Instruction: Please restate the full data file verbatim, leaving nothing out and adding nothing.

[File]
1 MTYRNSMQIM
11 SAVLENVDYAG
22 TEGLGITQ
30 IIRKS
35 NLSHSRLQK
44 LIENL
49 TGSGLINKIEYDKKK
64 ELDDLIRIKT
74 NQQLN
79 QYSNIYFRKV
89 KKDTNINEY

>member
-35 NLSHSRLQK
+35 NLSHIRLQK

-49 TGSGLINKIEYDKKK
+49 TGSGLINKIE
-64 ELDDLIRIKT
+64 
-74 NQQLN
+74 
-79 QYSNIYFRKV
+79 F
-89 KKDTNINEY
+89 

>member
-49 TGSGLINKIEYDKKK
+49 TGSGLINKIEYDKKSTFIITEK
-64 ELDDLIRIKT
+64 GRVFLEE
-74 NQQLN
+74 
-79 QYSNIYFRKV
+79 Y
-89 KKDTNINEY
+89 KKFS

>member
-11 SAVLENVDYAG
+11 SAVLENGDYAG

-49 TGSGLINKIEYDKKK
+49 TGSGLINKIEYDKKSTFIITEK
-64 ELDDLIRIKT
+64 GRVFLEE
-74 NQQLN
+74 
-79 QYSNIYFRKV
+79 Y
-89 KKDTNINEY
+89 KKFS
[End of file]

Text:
1 MTYRNSMQIM
11 SAVLENVDYAG
22 TEGLGITQ
30 IIRKS
35 NLSHSRLQK
44 LIENL
49 TGSGLINKIEYDKKK
64 ELDDLIRIKT
74 NQQLN
79 QYSNIYFRKV
89 KKDTNINEY

>member
-35 NLSHSRLQK
+35 NLSHIRLQK

-49 TGSGLINKIEYDKKK
+49 TGSGLINKIE
-64 ELDDLIRIKT
+64 
-74 NQQLN
+74 
-79 QYSNIYFRKV
+79 F
-89 KKDTNINEY
+89 

>member
-49 TGSGLINKIEYDKKK
+49 TGSGLINKIEYDKKSTFIITEK
-64 ELDDLIRIKT
+64 GRVFLEE
-74 NQQLN
+74 
-79 QYSNIYFRKV
+79 Y
-89 KKDTNINEY
+89 KKFS

>member
-11 SAVLENVDYAG
+11 SAVLENGDYAG

-49 TGSGLINKIEYDKKK
+49 TGSGLINKIEYDKKSTFIITEK
-64 ELDDLIRIKT
+64 GRVFLEE
-74 NQQLN
+74 
-79 QYSNIYFRKV
+79 Y
-89 KKDTNINEY
+89 KKFS